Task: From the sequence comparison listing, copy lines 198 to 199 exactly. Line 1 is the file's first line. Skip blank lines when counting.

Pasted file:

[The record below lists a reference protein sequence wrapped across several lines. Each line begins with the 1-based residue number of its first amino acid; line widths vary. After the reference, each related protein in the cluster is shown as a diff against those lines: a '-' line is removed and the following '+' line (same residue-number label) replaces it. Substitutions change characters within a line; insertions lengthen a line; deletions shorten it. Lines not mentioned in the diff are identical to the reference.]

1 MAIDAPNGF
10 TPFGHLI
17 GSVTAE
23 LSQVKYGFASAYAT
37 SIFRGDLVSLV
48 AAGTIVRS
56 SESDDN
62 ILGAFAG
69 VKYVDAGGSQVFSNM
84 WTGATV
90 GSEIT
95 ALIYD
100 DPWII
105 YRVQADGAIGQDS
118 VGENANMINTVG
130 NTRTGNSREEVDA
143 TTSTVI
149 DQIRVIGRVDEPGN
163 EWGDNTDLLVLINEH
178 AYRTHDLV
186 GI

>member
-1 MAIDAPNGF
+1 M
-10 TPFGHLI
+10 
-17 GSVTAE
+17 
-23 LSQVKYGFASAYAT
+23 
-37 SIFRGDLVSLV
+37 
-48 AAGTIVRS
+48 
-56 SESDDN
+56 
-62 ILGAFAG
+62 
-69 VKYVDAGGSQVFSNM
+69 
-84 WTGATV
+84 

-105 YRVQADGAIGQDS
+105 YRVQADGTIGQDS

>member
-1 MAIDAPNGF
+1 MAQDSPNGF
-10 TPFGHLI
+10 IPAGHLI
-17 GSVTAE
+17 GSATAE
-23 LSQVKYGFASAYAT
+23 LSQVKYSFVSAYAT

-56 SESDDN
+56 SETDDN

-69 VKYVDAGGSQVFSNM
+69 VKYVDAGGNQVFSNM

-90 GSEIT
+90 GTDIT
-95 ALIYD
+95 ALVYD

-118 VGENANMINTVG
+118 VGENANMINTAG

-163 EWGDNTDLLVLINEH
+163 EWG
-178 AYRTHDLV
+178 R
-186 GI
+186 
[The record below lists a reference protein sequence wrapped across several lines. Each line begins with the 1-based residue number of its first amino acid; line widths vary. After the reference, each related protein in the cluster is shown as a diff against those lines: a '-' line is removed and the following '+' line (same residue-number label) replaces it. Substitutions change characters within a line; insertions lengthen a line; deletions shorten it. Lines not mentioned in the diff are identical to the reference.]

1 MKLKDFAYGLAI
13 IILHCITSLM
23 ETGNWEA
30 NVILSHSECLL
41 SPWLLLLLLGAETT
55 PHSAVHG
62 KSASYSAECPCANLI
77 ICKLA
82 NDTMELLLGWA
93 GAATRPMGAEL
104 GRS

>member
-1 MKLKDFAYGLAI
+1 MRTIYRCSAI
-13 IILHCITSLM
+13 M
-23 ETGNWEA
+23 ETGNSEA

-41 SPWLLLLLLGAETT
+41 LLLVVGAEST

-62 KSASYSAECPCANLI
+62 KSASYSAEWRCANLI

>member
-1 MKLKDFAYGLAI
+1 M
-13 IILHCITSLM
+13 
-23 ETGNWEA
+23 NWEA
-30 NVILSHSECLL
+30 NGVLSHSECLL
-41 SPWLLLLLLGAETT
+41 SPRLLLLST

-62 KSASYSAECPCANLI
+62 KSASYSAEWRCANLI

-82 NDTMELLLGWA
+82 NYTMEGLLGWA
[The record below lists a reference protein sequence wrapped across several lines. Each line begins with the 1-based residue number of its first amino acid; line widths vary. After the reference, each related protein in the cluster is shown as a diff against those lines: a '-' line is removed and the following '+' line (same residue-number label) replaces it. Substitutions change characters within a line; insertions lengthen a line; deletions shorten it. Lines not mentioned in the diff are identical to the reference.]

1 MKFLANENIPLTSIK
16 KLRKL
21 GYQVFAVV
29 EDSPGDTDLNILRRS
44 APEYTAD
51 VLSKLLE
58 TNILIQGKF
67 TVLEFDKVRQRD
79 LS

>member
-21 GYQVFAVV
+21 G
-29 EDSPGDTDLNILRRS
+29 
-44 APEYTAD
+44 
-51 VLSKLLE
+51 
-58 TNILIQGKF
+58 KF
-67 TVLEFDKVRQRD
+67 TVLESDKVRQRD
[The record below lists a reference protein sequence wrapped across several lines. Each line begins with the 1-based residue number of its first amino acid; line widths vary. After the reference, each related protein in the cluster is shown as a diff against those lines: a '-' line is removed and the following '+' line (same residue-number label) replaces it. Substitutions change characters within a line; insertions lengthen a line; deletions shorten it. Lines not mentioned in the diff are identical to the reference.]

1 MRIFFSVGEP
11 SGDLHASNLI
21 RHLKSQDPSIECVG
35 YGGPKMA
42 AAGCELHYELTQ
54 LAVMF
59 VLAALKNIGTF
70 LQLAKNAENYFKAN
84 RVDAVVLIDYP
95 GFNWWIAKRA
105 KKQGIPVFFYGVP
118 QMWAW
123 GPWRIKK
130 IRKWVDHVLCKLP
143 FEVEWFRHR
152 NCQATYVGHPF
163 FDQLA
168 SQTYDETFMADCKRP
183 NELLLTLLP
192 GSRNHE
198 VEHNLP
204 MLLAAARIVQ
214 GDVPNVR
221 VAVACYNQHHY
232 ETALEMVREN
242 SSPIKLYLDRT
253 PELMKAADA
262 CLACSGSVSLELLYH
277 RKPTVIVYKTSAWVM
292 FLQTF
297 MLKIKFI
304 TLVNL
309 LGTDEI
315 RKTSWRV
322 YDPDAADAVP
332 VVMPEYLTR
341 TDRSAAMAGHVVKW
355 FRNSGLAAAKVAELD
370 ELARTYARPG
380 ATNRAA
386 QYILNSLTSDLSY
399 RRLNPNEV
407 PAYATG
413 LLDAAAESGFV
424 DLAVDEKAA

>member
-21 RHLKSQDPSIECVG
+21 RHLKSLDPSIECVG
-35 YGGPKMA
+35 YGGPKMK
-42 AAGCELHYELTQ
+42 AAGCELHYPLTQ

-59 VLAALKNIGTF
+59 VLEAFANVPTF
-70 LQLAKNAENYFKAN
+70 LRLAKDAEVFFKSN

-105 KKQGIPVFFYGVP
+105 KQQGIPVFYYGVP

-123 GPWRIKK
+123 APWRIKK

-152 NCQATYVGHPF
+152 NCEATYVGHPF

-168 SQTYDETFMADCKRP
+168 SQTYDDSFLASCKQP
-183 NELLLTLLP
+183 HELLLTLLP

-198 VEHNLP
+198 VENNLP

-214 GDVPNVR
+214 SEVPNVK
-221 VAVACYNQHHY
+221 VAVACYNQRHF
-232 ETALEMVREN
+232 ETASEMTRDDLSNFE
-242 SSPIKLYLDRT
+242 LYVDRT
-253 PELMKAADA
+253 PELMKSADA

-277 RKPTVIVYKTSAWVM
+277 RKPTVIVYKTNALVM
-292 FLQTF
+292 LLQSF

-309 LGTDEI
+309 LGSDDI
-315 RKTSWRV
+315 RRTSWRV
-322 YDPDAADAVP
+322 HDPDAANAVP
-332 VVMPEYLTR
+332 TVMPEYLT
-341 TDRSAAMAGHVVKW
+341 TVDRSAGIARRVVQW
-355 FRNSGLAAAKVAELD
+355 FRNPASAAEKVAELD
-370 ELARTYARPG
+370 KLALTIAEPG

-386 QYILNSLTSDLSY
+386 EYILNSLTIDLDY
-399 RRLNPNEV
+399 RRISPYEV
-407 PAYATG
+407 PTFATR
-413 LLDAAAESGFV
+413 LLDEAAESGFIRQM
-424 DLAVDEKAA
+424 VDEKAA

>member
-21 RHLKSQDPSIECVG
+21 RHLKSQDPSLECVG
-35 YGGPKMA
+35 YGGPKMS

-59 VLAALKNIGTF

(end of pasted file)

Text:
+183 HELLLTLLP

-198 VEHNLP